- MTB groupsets
So I’m building a HT bike and need a groupset. Have been looking at XT, XTR seems a little pricey although I might consider it if the price was right (maybe last years model or something). so my questions are, since I have been out of the game for a while, what are the Sram equivalents and how do they compare with the Shimano. Also does anyone know where i can get a good deal on these groupsets?
CHPosted 5 years agoneninjaMember
I got a XT 2×10 groupset last year – Merlin was cheapest for most of it.
Also worth checking out the German retailers as they are often very cheap for groupsets – they would have saved me £££’s but didn’t do the group I wanted at the time.Posted 5 years agotheendisnighMember
I recently bought sram x9 shifter and it lasted a few weeks before stopping working. Discussions on here led me to bekieve that x9 stuff is shite. I upgraded to x0 and been fine since. Ive never had trouble with shimano, even the cheaper stuff. I think shimano are hard to beat for groupsets.Posted 5 years agotheendisnighMember
I recently bought sram x9 shifter and it lasted a few weeks before stopping working. Discussions on here led me to bekieve that x9 stuff is shite. I upgraded to x0 and been fine since. Ive never had trouble with shimano, even the cheaper stuff. I think shimano are hard to beat for groupsets.Posted 5 years ago
Great responses so far guys, very grateful. One more question that comes up.
I have just noticed that there seems to be a move towards having only 2 rings on the front rather than 3. Any comments here? I will be riding some serious up hills technical and all. Do you thing that I will get the range I need with a 2×10?
ChPosted 5 years ago
Shimano triple ring 10 speed set ups are now 24-32-42 on the front so you lose the 22T granny of the 9 speed.
For the double set ups you have a bit of a choice: http://www.chainreactioncycles.com/Models.aspx?ModelID=67200
24/38, 26/38 & 28/40.
But bare in mind that the 10 speed cassettes now have the option of 11-36, which is heavier than say a 9 speed 11-32 but your re-gain the lower ratios and larger diameter of the 24 or 26T granny up front is mechanically better for the chain.
Compare the ratio of the lowest gear you used to use and get a set up that gets close to this but be aware that the highest gear will be lower with the likes of the 24/38 – but how often do you sit in 44-11 on a mountain bike? Only time I use that is when cruising back along the roads after a local ride.Posted 5 years agovariflexSubscriber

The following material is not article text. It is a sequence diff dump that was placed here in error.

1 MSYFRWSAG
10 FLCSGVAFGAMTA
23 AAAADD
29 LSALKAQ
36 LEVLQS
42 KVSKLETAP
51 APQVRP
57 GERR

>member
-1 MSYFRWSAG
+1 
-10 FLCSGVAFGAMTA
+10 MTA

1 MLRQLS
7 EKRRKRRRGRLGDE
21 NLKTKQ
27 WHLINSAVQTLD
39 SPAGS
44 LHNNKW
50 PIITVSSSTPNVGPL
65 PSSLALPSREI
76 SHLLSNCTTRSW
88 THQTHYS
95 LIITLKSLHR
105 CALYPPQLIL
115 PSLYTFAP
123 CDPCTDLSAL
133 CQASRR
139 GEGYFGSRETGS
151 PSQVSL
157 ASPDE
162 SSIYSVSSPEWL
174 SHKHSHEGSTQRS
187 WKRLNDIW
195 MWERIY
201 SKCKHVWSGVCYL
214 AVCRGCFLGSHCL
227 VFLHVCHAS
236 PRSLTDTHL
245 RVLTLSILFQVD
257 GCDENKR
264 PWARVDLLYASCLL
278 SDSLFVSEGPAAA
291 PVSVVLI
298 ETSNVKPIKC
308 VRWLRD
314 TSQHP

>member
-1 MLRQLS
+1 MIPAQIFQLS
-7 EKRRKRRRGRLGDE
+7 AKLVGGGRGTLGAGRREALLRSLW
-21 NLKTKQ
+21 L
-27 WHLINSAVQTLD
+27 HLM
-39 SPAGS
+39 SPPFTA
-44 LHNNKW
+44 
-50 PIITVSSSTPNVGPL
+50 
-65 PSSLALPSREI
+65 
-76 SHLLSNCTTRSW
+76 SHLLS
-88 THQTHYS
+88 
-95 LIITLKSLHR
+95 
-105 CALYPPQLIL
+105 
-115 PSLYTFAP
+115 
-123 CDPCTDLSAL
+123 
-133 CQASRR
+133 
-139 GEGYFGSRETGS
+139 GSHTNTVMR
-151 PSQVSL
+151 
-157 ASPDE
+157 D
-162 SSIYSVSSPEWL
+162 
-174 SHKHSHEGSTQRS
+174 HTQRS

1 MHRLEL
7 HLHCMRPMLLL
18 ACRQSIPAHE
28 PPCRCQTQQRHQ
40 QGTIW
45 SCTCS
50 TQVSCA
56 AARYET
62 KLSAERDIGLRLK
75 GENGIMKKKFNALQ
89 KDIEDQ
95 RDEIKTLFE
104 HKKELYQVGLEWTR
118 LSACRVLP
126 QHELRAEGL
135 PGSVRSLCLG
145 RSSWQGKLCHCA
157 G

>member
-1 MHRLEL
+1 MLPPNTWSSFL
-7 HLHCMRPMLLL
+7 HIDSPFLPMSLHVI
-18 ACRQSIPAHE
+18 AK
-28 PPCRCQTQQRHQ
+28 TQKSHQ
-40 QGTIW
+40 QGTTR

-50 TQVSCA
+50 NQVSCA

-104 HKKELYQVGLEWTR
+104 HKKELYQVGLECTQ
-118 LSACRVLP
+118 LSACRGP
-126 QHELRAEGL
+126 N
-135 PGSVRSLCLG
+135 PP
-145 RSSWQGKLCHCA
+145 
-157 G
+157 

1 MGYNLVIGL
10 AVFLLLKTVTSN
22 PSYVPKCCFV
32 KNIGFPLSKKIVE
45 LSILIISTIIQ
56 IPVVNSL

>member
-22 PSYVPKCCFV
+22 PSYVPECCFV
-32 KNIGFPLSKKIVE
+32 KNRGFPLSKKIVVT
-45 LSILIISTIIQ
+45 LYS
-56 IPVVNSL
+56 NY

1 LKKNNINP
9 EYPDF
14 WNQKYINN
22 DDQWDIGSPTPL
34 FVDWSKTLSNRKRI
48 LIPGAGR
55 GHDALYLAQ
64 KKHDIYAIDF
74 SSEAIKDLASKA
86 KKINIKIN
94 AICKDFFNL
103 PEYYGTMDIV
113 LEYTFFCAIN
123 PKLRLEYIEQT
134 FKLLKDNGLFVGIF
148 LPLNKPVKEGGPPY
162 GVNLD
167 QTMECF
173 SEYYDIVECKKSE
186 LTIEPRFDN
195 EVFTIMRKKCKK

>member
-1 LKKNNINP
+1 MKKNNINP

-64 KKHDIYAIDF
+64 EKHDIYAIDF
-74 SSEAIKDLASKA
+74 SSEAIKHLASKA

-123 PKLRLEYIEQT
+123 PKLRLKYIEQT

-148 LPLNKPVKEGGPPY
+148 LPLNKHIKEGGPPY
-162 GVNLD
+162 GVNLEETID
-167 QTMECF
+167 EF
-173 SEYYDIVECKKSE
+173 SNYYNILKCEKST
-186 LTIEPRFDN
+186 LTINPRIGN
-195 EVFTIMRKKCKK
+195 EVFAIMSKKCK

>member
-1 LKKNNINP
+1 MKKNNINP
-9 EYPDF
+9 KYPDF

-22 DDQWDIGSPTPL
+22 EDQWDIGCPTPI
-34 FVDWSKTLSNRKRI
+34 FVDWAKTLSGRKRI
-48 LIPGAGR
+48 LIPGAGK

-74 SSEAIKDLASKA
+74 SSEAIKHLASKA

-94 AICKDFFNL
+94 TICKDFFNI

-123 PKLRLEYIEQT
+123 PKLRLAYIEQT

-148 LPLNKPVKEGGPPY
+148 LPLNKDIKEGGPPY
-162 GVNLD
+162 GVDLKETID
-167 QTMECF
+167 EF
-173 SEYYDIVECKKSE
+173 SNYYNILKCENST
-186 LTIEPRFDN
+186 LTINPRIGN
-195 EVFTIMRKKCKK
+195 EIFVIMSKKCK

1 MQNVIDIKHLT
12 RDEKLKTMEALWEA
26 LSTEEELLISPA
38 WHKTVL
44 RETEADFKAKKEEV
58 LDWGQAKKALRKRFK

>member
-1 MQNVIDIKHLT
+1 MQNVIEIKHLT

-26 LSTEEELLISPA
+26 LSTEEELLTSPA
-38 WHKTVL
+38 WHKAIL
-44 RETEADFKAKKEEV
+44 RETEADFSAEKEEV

Merlin cycles are doing good deals on SLX and XT group sets at the moment.
SLX triple and double @ smidge under £400
I think you get another 5% off at the checkout too..so that takes XT to under 500 and SLX to about £380.
SLX deal includes rotors, XT doesnt.
The SLX groupset is so close to the XT (eg same brakes and clutch rear mech) if weight isnt a massive issue thats what I would go for.Posted 5 years ago
quick bit of maths…to match a 22 front, 32 cassette you need:
24 front: 35 rear
26 front: 38 rear
but if you rarely use the ultimate lowest gear then the next one down (28T on the cassette) then that changes to:
24 front: 30 rear
26 front: 33 rear
so the end result is you get somewhere in between the lowest and next to lowest on a 9 speed 11-32 set up.Posted 5 years agowoodlikesbeerMember
My last bike came with SRAM X7. It worked fine on the stands but as soon as the trail got mildly moist the gears were skipping all over the place. I changed to Shimano SLX and haven’t even had to adjust the gear cables.Posted 5 years ago
I saw an article (bikeradar I think) where they showed Shimano’s mud tanks – they seem to test in a watery mud. Not sure what SRAM do in the way of mud testing – but it didn’t work for me.cubicboyMember
Mine’s not going to be a precise answer as I don’t know the exact specs of my two groupsets. Basically, I have 2012 XTR 10-speed on my FS and 2012 XT 10-speed on the HT. The FS doesn’t get ridden much at the moment as I love the other bike more. What I would say of the XTR is that it feels crisper and more dialed than the XT. Having said that, the shifting on the XT is really good, but there’s certainly a difference.Posted 5 years ago
Onto the double / triple question, for me, the triple does definitely have a greater range and is useful for spinning up insanely steep stuff. The double has a decent range but I’m quite a strong climber so it’s not that much of a problem.
Aesthetically, XTR looks and feels expensive. XT is nice looking too and for my money has snob value over SLX… if that’s an issue.
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